The U.S. Census Bureau released new population estimates today.  The statistics for Arkansas contain no real surprises:  Population growth patterns continued along well-established trends.  Among Arkansas’ 75 counties, only 25 experienced positive population growth between the April 2000 Census and July 2012.  The fastest growing counties over the past two years were the suburban areas of the state’s largest metropolitan areas.  Benton County in Northwest Arkansas had the highest growth (4.9%), followed by Faulkner County in Central Arkansas (4.8%).  The top four also included Saline County and Washington County.  Other areas of relatively rapid growth included parts of Northeast Arkansas (Craighead and Green Counties), as well as some counties in the North-Central part of the state. Overall, the state’s population increased by 1.1%.

[For a full-page PDF file of the map, click HERE.]

January Home Sales Up 11.6%

By , March 8, 2013 4:19 PM

The Arkansas Realtors® Association (ARA) announced yesterday that January home sales were up 11.6% from the previous year.  After several months of some slow sales growth, the January figures would seem to indicate some improvement in Arkansas residential real estate markets.  However, there are good reasons to avoid being overly enthusiastic about the report.

First, as illustrated in the chart below, January tends to be the slowest sales month of the year.  Although the January 2013 sales total of 1,448 is the highest January total since 2008, total sales in 2013 will depend far more crucially on the sales figures in the peak summer months.  Weak sales in the summer would completely swamp the sales gains from January.

Source: Arkansas Realtors® Association

A second reason to be cautious in interpreting the January sales figures is the volatile nature of month-to-month fluctuations in home sales.  The ARA had previously reported that sales in November 2012 were up 6.6% from the previous year but that December sales were down 6.2%.  The January increase should be interpreted in light of this pattern of zig-zags.  Moreover, severe weather in the final week of 2012 might have distorted the statistics for both December and January.  The ARA sales statistics refer to home-sale closings.  With much of the state paralyzed by ice and snow snow, and with many homes and businesses lacking electricity, it is quite possible that some final inspections and closings were delayed until after the start of the new year.  This would help to explain both the downturn in the December sales figures and the sharp increase in January.  If we consider the two-month period of December 2012/January 2013, total sales were up only 1.3% from the same time a year earlier.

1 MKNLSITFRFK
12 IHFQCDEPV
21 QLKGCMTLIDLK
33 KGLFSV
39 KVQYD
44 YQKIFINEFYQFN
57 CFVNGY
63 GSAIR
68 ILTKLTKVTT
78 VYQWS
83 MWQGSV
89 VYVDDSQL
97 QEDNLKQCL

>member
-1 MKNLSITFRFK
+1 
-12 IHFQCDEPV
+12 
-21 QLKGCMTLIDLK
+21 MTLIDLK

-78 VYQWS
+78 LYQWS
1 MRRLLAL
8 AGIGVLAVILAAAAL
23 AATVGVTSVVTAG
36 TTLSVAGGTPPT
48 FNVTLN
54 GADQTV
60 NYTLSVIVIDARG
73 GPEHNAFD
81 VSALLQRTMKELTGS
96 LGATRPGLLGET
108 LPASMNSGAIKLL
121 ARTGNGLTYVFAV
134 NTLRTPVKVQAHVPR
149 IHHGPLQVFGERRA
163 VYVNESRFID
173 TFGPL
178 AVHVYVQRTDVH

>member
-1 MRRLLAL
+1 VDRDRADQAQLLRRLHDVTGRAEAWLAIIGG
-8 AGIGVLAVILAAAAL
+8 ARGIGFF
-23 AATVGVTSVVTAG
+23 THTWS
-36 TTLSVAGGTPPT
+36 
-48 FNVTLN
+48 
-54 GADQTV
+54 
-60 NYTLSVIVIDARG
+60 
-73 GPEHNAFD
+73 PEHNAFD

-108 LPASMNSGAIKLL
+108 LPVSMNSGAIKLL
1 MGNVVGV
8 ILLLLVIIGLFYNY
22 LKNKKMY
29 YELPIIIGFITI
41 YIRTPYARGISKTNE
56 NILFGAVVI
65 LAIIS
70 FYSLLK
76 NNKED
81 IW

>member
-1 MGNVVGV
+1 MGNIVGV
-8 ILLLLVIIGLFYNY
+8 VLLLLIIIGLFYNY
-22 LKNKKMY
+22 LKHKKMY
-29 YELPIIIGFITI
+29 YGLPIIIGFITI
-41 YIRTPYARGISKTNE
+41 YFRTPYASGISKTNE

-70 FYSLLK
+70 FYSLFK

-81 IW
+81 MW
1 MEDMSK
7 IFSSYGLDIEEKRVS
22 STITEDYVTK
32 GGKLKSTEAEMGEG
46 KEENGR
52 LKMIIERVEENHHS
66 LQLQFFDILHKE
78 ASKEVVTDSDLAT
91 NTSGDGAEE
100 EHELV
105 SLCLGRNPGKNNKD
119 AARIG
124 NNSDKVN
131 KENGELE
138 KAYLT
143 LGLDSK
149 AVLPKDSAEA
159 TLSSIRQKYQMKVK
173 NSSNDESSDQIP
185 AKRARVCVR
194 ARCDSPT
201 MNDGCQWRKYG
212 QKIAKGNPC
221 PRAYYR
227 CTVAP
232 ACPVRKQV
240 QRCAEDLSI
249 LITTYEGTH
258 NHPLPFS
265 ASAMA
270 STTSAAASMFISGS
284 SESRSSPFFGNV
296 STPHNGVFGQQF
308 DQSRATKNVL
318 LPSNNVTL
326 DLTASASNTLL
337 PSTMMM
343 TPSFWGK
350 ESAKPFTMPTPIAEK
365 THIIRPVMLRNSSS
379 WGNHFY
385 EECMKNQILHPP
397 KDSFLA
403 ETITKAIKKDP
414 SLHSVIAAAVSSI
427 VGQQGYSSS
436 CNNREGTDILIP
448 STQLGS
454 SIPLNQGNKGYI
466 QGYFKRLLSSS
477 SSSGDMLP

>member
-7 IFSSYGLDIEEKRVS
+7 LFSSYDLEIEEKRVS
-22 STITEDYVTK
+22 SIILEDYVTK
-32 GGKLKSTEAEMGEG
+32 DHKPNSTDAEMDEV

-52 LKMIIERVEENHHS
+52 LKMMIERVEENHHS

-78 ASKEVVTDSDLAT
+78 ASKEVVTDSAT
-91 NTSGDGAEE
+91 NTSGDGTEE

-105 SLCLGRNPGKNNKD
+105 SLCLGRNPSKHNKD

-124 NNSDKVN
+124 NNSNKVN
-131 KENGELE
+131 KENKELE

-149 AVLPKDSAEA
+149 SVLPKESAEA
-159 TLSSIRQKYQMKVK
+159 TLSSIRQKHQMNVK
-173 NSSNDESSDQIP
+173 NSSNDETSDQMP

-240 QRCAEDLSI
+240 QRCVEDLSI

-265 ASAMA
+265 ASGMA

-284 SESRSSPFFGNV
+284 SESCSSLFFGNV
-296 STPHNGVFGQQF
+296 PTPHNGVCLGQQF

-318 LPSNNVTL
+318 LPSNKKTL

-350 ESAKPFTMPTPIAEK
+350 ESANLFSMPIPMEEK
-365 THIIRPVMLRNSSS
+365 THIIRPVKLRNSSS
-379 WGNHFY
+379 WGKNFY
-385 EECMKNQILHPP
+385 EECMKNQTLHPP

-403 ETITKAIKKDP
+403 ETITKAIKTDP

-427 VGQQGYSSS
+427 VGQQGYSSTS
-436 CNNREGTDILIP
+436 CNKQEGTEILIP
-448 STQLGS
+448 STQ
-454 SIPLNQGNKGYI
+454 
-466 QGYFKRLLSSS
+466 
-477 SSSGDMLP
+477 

Nevertheless, there is reason to be cautiously optimistic about the outlook for home sales in 2013. Financing rates remain at all-time lows, home prices have appear to have bottomed-out, and general economic conditions continue to improve.  Although the sales trend has been flat for the past two years, seasonally-adjusted data shown in the figure below gives some indication of a slight upturn in recent months.  The pace of sales growth in the upcoming spring months should give a better indication of whether this apparent upturn represents a lasting improvement.

Source: Arkansas Realtors® Association; Seasonally adjusted by the Institute for Economic Advancement